Delhi, Kolkata Are World’s Most Polluted Cities by PM 2.5 Exposure: Study
India is home to 18 of the 20 cities with the most severe increase in PM2.5 pollution from 2010 to 2019.
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In the list of world's most polluted cities, the top two are from India-- Delhi and Kolkata. Mumbai is not far behind with the 14th rank. The people in all three of these cities are exposed to PM2.5 levels that are much higher than the global averages.
India is home to 18 of the 20 cities in the world with the highest rate of increase in PM2.5 levels from 2010 to 2019.
The report, published by Health Effects Institute (HEI) on 17th August, 2022, focuses on two of the most harmful pollutants; fine particulate matter (PM2.5) and nitrogen dioxide (NO2).
2.6 Billion People Affected by Air Pollution in 2019
The world’s biggest cities and urban areas face some of the worst air quality on the planet.
The report, 'Air Quality and Health in Cities, 2022', gives a detailed analysis of air pollution and global health affects for more than 7,000 cities around the world.
By 2050, almost 68% of the world’s population is expected to live in urban areas, says the report.
The increased rate of urbanization will lead to the world’s top cities scrambling to reduce the health affects of air pollution, especially in developing countries, found the report.
Fuel burning in older vehicles, power plants, industrial facilities, and residential cooking and heating were identified as the primary reasons for the rising quantity of nitrogen dioxide.
In 2019, 86% of the more than 7,000 cities included in this report exceeded the WHO’s guidelines for NO2, impacting about 2.6 billion people.
While particulate matter pollution tends to get more attention on known hotspots around the world , NO2 is also a major pollutant.
Because city residents tend to live closer to busy roads with dense traffic, they are often at risk of exposure to higher NO2 pollution than residents of rural areas, said the report.
“Since most cities around the world have no ground-based air quality monitoring in place, estimates of particulate and gas pollution levels can be used to plan air quality management approaches that ensure the air is clean and safe to breathe.”Dr. Susan Anenberg, George Washington University
Air Pollution Responsible for 1 in 9 Deaths
Breathing even low levels of pollution over time can produce a variety of health effects, including reduced life expectancy, missed school and work, chronic illnesses, and even death, said the report. This puts enormous strains on communities and economies around the world.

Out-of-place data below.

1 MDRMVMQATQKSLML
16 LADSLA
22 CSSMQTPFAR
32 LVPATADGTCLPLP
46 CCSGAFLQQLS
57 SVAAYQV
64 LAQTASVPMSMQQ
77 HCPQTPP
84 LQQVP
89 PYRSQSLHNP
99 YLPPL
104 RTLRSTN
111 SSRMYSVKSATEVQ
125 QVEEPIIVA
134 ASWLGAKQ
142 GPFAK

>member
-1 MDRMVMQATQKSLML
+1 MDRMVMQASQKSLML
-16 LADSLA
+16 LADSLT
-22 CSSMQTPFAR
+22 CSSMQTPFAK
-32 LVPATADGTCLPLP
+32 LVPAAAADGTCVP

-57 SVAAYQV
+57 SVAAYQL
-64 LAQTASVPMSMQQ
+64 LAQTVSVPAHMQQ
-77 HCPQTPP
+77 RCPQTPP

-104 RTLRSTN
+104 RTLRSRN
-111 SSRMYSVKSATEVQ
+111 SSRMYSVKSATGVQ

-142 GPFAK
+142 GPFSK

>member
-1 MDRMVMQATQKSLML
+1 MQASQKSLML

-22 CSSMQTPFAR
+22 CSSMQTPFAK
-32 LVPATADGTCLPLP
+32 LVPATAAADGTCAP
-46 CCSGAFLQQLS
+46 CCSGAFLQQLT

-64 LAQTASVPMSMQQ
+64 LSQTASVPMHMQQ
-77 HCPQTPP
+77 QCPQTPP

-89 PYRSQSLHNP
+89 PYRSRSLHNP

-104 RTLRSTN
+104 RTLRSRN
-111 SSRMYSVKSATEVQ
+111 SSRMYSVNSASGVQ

Air pollution is responsible for one in nine deaths worldwide, accounting for 6.7 million deaths in 2019, with especially strong impacts on the young, the elderly, and those with chronic respiratory and heart diseases.
Air pollution will continue to pose significant problems, especially in cities with fewer resources due to the rise of urbanisation. But some cities are seeing success as they tackle their pollution problems head on, sai the report.
Need to Improve Air Quality Monitoring Worldwide
The report also highlights gaps in air pollution data in developing countries.
Only 117 nations currently have ground-level monitoring systems to track particulate matter, and only 74 nations are monitoring nitrogen dioxide levels as mentioned in WHO’s Air Quality Database.
Strategic investments in ground-level air quality monitoring systems and use of satellites and other upcoming technologies in specific regions can prove to be crucial first steps towards cleaner air, the report suggested.
Based on the 2022 WHO Air Quality Database, only two of the 20 cities with the steepest increases in PM2.5 exposures in our data (Patna and Varanasi in India) have an official monitoring station at ground level.
18 of the top 20 cities showing the fastest declines in NO2 exposure over the last decade, are in China.
However, despite these improvements, Beijing still features among the top 20 most polluted cities.
This fact points to the need for improved local air quality monitoring infrastructure worldwide.
Bejing also increased its air monitoring stations from 35 in 2013 to more than 1,000 in 2019, and has seen a 36% drop in the city’s annual particulate matter level in just five years.
Responding to past and continuing high levels of air pollution, Beijing implemented rigorous controls over coal-fired power plants over the past decade. They have also set strict vehicle emission and fuel quality standards to curb traffic-related pollution.
“As cities around the world rapidly grow, the impacts of air pollution on residents’ health are also expected to increase, underscoring the importance of early interventions to reduce exposures and protect public health.”Pallavi Pant, HEI Senior Scientist
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